At our September 2013 meeting, C. Morgan Grefe, Executive Director of Rhode Island Historical Society (RIHS) came to talk about history - and she brought us history!
What Grefe brought was awesome. She and her colleague Elyssa Tardif, Director of Education, entered through our front door toting a shrink-wrapped figure. Measuring 30 inches, this was the white convict, a robber and murderer. The actual, genuine wood carving was once part of our Old Jail way back in the 1700s and 1800s.
To behold such an old figure leaves one speechless. His hair is long and shaggy, his expression haggard. His brimmed hat, waistcoat and shiny shoes are black. His trousers with ragged holes in knees are brown. The shoe buckles and buttons on his waistcoat are copper-colored. His complexion darkened to the color of soot. One interesting thing is that the handcuffs are carved from wood, and not wrought iron. He does, indeed, portray a sinister character.
His age can be pinpointed from what we know. The Old Jail opened for business in 1796. Martha McPartland writes in 1960: “the jail at that time was painted yellow and the figures stood out plainly, even from the top of King Street, as there was no railroad bridge there to cut off the view.” The railroad bridge was completed in 1836.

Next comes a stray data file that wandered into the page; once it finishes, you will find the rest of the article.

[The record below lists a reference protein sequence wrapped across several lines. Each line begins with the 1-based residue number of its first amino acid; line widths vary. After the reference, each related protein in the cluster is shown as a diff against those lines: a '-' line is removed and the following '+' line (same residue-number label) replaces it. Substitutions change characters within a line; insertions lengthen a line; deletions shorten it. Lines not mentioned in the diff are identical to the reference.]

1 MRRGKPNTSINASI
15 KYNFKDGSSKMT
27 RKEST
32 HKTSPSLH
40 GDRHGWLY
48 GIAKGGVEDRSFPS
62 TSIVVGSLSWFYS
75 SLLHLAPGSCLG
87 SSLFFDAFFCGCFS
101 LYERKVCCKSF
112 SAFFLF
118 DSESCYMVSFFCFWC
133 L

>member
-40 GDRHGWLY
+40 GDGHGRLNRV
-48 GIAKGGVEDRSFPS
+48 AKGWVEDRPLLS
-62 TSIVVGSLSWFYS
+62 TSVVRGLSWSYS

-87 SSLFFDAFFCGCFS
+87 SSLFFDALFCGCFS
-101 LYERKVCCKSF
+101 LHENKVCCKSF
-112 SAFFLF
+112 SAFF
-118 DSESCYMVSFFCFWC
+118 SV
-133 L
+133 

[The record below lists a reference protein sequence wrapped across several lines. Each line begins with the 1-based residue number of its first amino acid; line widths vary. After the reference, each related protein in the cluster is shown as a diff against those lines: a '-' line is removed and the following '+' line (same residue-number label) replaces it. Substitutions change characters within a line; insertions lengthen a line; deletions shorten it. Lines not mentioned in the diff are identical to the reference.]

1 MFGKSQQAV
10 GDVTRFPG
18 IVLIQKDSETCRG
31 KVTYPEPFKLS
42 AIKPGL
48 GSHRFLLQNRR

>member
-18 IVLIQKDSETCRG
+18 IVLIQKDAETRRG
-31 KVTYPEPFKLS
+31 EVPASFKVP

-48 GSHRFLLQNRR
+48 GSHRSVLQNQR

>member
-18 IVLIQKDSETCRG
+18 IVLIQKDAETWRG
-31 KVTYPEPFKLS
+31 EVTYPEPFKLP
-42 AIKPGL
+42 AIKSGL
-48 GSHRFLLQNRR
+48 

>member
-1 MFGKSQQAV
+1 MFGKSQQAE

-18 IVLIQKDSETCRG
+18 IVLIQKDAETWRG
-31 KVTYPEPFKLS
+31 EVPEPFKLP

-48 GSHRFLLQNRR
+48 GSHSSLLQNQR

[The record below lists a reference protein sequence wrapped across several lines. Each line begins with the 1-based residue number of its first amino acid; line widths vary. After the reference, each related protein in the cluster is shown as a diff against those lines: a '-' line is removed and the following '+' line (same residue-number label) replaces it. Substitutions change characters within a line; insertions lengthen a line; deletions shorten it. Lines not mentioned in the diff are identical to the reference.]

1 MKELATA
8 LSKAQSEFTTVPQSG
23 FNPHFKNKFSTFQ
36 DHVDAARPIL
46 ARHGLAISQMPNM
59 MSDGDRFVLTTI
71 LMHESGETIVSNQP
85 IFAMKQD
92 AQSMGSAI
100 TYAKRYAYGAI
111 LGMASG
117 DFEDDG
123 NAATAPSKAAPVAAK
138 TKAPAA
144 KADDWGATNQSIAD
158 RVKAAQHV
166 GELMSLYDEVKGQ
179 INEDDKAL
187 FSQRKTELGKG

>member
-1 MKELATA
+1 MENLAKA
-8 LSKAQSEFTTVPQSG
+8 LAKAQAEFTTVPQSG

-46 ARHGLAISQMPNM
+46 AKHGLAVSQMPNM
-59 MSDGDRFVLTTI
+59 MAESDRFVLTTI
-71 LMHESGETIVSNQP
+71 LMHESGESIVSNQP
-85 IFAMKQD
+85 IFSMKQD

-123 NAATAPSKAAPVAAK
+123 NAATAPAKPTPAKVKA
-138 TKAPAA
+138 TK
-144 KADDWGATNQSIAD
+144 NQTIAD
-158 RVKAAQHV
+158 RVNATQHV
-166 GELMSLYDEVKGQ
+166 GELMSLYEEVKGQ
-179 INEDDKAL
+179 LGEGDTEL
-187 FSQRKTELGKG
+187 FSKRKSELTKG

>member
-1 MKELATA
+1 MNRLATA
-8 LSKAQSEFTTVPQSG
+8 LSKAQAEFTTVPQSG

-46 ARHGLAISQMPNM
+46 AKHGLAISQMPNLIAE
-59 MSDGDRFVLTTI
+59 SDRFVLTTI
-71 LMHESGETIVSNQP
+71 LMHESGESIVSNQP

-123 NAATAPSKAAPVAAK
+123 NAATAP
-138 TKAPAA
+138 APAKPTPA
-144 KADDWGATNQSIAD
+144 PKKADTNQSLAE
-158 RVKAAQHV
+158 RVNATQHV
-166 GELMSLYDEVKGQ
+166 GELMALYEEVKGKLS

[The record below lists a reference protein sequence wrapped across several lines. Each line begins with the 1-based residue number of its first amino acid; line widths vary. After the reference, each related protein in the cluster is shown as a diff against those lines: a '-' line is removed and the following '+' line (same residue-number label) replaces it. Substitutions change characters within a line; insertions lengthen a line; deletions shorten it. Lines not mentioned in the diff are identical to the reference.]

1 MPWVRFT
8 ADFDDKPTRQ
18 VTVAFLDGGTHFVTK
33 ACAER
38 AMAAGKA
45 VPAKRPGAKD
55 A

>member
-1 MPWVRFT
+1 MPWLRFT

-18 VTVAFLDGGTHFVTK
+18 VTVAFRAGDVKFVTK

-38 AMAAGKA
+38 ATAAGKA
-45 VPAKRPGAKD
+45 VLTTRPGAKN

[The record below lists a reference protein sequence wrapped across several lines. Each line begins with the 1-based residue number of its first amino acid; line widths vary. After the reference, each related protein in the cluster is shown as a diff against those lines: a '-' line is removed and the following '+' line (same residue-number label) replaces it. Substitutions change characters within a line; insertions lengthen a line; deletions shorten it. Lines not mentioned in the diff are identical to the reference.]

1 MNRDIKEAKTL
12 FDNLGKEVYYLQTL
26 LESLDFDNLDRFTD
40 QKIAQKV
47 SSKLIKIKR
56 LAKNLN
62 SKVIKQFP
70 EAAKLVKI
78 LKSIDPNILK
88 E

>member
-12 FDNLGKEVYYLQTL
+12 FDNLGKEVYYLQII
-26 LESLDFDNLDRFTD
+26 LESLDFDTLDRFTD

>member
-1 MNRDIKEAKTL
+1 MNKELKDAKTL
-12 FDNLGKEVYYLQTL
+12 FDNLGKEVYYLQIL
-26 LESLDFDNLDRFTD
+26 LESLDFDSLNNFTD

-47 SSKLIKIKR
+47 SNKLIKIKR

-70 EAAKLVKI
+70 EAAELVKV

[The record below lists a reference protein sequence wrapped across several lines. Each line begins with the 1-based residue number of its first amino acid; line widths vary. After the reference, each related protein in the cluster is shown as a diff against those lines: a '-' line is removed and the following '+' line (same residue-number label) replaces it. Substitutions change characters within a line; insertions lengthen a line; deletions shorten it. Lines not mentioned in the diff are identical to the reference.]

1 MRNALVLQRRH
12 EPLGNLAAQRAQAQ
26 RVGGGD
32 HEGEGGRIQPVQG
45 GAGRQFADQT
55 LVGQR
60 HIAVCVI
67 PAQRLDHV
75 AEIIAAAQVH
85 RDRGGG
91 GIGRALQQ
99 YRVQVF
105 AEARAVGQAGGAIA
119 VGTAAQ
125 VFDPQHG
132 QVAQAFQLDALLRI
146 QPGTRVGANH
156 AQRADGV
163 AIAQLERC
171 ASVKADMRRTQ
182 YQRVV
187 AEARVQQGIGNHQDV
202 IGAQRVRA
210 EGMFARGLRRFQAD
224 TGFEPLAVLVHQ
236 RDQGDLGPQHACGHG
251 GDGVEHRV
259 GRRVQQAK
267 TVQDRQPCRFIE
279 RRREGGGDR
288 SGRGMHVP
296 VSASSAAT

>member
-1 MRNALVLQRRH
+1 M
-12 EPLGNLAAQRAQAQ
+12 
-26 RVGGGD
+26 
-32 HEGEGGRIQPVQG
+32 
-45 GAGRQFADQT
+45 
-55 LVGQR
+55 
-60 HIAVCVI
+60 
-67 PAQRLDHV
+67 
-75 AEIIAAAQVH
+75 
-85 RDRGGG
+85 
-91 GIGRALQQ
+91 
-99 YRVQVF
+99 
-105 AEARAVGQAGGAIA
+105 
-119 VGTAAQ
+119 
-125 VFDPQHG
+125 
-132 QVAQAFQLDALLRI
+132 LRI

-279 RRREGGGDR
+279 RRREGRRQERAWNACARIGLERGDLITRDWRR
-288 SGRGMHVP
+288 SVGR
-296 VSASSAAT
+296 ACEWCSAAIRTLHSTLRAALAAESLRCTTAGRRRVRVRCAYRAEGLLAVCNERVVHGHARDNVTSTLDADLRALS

The Rhode Island Historical Society acquired the figure in 1859. As the Historical Magazine and Notes and Queries Concerning the Antiquities, History and Biography of America, Vol. IV, 1860 notes: “Rhode Island Historical Society — Providence, Dec. 13, 1859 — A regular monthly meeting this evening in their cabinet… The cabinet keeper, Rev. E. M. Stone, announced donations… The Donation from Mr. Helme was a wooden image, which had, until recently, occupied a position over the door of the old Kent County Jail in East Greenwich, for a long term of years." The Mr. Helme mentioned as giving the figure to the RIHS was a Mr. William G. Helme. How he came to obtain the figure, which so long was associated with the Old Kent County Jail, is not known at this time.
Lamentably, the whereabouts of the original black convict has been lost.
Original sculpture from the Kent County Jail, now in the collection of the Rhode Island Historical Society.